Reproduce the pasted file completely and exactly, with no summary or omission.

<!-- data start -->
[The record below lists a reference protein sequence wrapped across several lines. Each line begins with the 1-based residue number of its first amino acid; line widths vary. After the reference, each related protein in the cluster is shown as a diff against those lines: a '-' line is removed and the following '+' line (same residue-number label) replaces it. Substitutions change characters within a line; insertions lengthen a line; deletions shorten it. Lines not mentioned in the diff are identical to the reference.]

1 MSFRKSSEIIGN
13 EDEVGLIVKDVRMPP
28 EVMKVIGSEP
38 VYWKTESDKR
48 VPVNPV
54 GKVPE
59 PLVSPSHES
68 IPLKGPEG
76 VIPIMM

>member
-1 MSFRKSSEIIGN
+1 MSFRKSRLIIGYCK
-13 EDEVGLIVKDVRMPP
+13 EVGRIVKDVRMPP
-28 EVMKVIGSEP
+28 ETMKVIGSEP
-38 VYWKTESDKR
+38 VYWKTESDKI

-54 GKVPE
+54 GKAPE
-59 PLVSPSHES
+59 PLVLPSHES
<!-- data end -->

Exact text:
[The record below lists a reference protein sequence wrapped across several lines. Each line begins with the 1-based residue number of its first amino acid; line widths vary. After the reference, each related protein in the cluster is shown as a diff against those lines: a '-' line is removed and the following '+' line (same residue-number label) replaces it. Substitutions change characters within a line; insertions lengthen a line; deletions shorten it. Lines not mentioned in the diff are identical to the reference.]

1 MSFRKSSEIIGN
13 EDEVGLIVKDVRMPP
28 EVMKVIGSEP
38 VYWKTESDKR
48 VPVNPV
54 GKVPE
59 PLVSPSHES
68 IPLKGPEG
76 VIPIMM

>member
-1 MSFRKSSEIIGN
+1 MSFRKSRLIIGYCK
-13 EDEVGLIVKDVRMPP
+13 EVGRIVKDVRMPP
-28 EVMKVIGSEP
+28 ETMKVIGSEP
-38 VYWKTESDKR
+38 VYWKTESDKI

-54 GKVPE
+54 GKAPE
-59 PLVSPSHES
+59 PLVLPSHES